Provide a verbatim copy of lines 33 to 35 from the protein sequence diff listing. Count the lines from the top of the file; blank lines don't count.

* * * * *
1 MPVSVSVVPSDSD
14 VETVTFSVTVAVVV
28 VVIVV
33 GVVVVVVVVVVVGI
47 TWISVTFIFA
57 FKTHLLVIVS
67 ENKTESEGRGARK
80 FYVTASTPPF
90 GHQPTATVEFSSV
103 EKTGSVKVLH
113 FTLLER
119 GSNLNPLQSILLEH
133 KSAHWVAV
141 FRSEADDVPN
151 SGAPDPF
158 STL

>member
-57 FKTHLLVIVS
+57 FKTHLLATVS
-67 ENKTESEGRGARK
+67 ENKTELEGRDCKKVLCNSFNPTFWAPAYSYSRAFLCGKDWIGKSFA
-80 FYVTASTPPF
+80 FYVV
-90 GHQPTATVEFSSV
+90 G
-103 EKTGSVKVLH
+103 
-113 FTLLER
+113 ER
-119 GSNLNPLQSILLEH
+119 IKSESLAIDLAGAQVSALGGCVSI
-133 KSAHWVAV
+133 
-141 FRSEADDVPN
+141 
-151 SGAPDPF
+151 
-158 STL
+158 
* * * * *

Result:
+133 
-141 FRSEADDVPN
+141 